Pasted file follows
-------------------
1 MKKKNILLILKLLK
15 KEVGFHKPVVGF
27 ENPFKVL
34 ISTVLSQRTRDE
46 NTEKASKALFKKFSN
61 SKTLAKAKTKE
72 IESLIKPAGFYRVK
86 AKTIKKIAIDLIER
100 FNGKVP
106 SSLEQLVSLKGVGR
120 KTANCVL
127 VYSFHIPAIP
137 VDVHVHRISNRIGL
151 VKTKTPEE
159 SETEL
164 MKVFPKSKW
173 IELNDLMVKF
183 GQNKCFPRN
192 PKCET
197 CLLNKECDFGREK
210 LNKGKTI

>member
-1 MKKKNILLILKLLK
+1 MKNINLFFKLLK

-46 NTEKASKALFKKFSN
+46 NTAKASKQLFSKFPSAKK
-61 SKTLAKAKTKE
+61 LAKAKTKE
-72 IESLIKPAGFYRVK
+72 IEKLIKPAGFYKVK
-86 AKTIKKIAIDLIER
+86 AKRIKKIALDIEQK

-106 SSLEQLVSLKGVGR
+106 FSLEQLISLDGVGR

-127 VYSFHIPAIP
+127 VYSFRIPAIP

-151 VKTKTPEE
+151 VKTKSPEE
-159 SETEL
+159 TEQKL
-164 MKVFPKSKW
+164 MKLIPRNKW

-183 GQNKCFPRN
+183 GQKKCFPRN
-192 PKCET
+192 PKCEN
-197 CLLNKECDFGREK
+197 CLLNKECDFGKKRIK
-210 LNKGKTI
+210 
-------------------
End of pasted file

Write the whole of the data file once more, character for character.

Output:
1 MKKKNILLILKLLK
15 KEVGFHKPVVGF
27 ENPFKVL
34 ISTVLSQRTRDE
46 NTEKASKALFKKFSN
61 SKTLAKAKTKE
72 IESLIKPAGFYRVK
86 AKTIKKIAIDLIER
100 FNGKVP
106 SSLEQLVSLKGVGR
120 KTANCVL
127 VYSFHIPAIP
137 VDVHVHRISNRIGL
151 VKTKTPEE
159 SETEL
164 MKVFPKSKW
173 IELNDLMVKF
183 GQNKCFPRN
192 PKCET
197 CLLNKECDFGREK
210 LNKGKTI

>member
-1 MKKKNILLILKLLK
+1 MKNINLFFKLLK

-46 NTEKASKALFKKFSN
+46 NTAKASKQLFSKFPSAKK
-61 SKTLAKAKTKE
+61 LAKAKTKE
-72 IESLIKPAGFYRVK
+72 IEKLIKPAGFYKVK
-86 AKTIKKIAIDLIER
+86 AKRIKKIALDIEQK

-106 SSLEQLVSLKGVGR
+106 FSLEQLISLDGVGR

-127 VYSFHIPAIP
+127 VYSFRIPAIP

-151 VKTKTPEE
+151 VKTKSPEE
-159 SETEL
+159 TEQKL
-164 MKVFPKSKW
+164 MKLIPRNKW

-183 GQNKCFPRN
+183 GQKKCFPRN
-192 PKCET
+192 PKCEN
-197 CLLNKECDFGREK
+197 CLLNKECDFGKKRIK
-210 LNKGKTI
+210 